News Video | Policy | GPs | Hospitals | Medical | Mental Health | Welfare | Search

 


UC helps critically ill patients with mechanical engineering

UC research helping save lives of critically ill patients through mechanical engineering

March 20, 2014

University of Canterbury (UC) research is helping save lives of critically ill patients with cutting-edge mechanical engineering devices.

UC’s Distinguished Professor Geoff Chase is working with Christchurch Hospital and other New Zealand hospitals in intensive care, which makes up close to 10 percent of health care costs.

"The last few months of life in particular costs a lot of money. So the areas we are working are the bread and butter therapies that make intensive care cost more and in particular, things that increase risk of emission, length of time in intensive care and risk of death.

"These areas have the biggest economic impact such as cardiovascular monitoring and treatment, pulmonary or breathing monitoring and treatment and managing blood sugar levels - which can get high due to the stress of being critically ill."

Professor Chase will give a public lecture on campus next Wednesday (March 26) and will talk about reducing the health bill and new technology for critically-ill patients. View a YouTube preview interview here: http://youtu.be/lLr74rrUIuA.

The country’s intensive care units are under stress to serve increasing demand by providing a lot more for patients, for a lot less cost. UC research has improved glycemic control for severely ill patients over the last nine years helping save up to 80 lives a year.

"We have basically put 50 to 80 lives a year back into Christchurch, returning about one million dollars a year to the hospital budget.

"As engineers we believe technology can solve most problems, if not all. Engineering technology has brought massive productivity gains to a range of industries.

"Mechanical engineering is all about dynamics and how things move and within the physiology of the patients. There are a lot of interesting dynamics and the better we can understand those, the better we can help doctors diagnose, monitor and treat, which are the three cornerstone pieces of delivering medicine.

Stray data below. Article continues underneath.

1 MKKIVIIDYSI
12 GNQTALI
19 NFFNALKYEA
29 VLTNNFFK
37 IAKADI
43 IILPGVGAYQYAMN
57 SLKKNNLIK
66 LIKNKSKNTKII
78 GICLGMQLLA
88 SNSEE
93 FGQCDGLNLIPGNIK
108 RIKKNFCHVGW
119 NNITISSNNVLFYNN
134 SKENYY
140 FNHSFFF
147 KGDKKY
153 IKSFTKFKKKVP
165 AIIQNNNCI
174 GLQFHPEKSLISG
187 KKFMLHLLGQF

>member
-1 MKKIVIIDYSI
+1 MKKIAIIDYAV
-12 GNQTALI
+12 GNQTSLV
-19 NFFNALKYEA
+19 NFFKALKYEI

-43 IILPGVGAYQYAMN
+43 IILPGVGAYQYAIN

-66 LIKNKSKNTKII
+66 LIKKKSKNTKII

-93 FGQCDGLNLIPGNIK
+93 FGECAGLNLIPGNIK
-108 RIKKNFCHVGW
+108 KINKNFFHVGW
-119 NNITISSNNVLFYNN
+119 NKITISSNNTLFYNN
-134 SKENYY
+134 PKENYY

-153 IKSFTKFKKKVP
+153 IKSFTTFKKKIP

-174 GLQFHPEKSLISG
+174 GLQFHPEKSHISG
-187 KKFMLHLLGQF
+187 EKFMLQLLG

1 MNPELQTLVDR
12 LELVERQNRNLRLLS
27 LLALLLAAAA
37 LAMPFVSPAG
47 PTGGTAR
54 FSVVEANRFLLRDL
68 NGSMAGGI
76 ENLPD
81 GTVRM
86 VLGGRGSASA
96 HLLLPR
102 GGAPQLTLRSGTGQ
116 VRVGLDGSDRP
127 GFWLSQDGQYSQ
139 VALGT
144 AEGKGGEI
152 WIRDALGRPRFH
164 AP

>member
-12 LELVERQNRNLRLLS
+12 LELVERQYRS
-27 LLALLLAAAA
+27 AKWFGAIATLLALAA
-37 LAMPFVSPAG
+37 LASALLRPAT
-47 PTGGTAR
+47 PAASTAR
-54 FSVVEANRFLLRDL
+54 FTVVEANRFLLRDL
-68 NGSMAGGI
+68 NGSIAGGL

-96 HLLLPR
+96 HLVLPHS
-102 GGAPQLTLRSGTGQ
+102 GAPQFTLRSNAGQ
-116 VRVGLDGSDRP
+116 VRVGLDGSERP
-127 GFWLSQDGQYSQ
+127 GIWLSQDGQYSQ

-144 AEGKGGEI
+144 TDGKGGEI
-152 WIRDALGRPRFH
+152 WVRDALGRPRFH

"We work with a large group of hospitals in New Zealand and overseas. We work mostly with the Christchurch Hospital intensive care unit, but also with the Christchurch Women’s Hospital, in the neo-natal intensive care unit with Doctor Adrian Lyn.

"We work with Jane Harding, Distinguished Professor of Auckland and the Liggins institute and Auckland Hospital, with Waikato Dunedin hospitals, and also people in Germany, Hungary, Belgium, France, Switzerland and the UK."

ENDS

© Scoop Media

 
 
 
 
 
Culture Headlines | Health Headlines | Education Headlines

 

Eddie Izzard: UK Comedy Legend Returns

Hailed as one of the foremost stand up comedians of his generation. Star of stage and screen. Tireless supporter of charity. Runner. Political campaigner. Fashion Icon... February 2015, Eddie Izzard will bring his massive FORCE MAJEURE world tour to New Zealand with tickets going on sale at 10am on Tuesday 28th October. More>>

Festival Starts 28 Oct: Improv Fest Makes Up New Show

For any other festival, finding out less than two weeks from showtime that half the cast of a programmed show can’t make it to New Zealand would be a nightmare. Instead, the New Zealand Improv Festival Director Jennifer O’Sullivan saw an opportunity ... More>>

NZ Music Awards Finalists: Lorde, Sol3 Mio Top 2014 Tuis Charge

Lorde has taken the music world by storm during the past year and she co-leads the 2014 Tui charge with five finalist spots. Joining her is newcomer family opera trio, Sol3 Mio. They are followed closely by Ladi6 and David Dallas, both up for four awards each. More>>

From 'Luther' Creator: Major New Zealand Crime Series For BBC

Libertine Pictures and writer Neil Cross have teamed up with leading international TV producer Carnival Films to develop a major new crime series set in Rotorua. Libertine will develop the contemporary drama series with Carnival, producer of internationally-acclaimed British period drama Downton Abbey, for the BBC. More>>

ALSO:

Family Statement: Death Of Ewen Gilmour

“Ewen was a much loved and cherished member of our family, he was a larger than life character and by his very nature was kind, generous and always giving of his time to those who asked for his help." More>>

ALSO:

Auckland: St. Jerome's Laneway Festival - Line-Up Announced

Traversing seven cities and three countries, the festival has well and truly settled into its home in each state. From the grassy knolls and towering silos at home in Auckland, to the sparkling backdrop of the Maribyrnong... More>>

Scoop Review Of Books: No Longer An Island

Simon Nathan reviews 'Zealandia: Our Continent Revealed': The idea that New Zealand is part of a large submerged continent is not new... There was renewed interest in the extent of offshore New Zealand from the 1970s onwards with the start of offshore drilling for oil and gas, and this was given impetus by a UN agreement which allowed countries to claim an Extended Continental Shelf (ECS). More>>

Art: Simon Denny Recreates Kim Dotcom’s Personal Effects

Who owns what? How has the internet changed our relation to the world? These are two of the many questions Simon Denny raises in the latest exhibition at the Adam Art Gallery, opening on Saturday 4 October. More>>

ALSO:

Get More From Scoop

 
 

LATEST HEADLINES

 
 
 
 
Health
Search Scoop  
 
 
Powered by Vodafone
NZ independent news